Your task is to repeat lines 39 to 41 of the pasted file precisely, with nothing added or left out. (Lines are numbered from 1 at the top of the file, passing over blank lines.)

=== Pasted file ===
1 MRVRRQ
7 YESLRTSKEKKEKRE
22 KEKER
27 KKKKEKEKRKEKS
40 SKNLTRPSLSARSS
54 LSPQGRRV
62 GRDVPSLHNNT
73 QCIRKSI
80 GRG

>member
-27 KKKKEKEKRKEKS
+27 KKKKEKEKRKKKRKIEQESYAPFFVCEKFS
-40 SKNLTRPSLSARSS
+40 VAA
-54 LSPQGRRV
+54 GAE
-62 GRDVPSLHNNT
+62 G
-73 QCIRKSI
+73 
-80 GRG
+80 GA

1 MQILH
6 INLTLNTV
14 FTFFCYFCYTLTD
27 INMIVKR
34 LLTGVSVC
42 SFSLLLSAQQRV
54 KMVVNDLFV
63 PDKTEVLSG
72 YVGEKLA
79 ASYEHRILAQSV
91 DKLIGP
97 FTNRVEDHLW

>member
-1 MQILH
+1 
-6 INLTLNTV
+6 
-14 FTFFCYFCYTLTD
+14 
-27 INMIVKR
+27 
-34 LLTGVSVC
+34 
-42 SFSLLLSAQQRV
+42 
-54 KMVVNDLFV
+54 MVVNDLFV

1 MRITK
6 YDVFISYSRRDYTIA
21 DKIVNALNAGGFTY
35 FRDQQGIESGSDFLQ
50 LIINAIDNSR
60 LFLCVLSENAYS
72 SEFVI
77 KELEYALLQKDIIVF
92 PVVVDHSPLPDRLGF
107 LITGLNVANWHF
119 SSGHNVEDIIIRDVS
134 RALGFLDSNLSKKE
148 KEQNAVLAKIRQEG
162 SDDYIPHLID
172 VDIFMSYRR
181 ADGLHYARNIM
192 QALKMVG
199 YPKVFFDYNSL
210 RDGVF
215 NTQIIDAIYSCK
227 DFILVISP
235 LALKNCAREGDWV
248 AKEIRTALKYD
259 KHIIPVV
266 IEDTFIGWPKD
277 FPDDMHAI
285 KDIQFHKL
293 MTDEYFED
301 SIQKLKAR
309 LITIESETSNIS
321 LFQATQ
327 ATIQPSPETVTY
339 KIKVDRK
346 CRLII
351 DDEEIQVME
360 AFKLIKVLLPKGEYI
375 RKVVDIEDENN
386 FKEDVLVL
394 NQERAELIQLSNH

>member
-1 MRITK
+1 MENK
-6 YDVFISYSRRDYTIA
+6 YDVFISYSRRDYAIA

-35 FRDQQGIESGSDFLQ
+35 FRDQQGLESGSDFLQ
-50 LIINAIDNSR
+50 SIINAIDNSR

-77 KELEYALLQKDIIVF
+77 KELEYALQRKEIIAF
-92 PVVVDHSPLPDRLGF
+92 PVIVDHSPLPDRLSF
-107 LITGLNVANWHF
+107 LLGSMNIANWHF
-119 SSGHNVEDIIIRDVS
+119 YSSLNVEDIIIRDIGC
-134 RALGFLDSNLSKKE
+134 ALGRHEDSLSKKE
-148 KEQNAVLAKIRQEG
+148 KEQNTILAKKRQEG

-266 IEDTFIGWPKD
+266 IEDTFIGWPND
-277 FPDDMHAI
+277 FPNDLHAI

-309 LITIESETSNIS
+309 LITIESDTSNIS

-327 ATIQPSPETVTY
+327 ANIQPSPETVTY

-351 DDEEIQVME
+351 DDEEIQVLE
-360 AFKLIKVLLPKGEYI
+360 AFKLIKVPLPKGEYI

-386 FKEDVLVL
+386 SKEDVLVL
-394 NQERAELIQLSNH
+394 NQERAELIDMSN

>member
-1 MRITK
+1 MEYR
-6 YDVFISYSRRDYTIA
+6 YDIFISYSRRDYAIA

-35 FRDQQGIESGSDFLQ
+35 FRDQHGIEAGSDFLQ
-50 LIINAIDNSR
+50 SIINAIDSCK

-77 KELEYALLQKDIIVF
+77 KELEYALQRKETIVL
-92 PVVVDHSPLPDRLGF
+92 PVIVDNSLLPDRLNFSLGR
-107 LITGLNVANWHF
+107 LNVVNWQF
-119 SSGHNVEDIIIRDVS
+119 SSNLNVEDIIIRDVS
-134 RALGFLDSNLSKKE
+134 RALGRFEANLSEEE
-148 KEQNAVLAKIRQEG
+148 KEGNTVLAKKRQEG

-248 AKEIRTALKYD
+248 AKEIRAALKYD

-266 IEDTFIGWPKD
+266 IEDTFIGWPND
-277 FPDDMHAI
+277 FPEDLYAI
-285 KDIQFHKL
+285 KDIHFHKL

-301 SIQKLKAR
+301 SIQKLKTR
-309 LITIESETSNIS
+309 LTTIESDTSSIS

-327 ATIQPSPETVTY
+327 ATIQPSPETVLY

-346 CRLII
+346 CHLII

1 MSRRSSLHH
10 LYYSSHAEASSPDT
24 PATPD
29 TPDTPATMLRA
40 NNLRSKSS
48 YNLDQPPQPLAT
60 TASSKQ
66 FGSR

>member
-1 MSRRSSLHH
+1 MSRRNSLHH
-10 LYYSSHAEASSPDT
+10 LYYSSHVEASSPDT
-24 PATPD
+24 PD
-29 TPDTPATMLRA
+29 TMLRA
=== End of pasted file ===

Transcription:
+6 
-14 FTFFCYFCYTLTD
+14 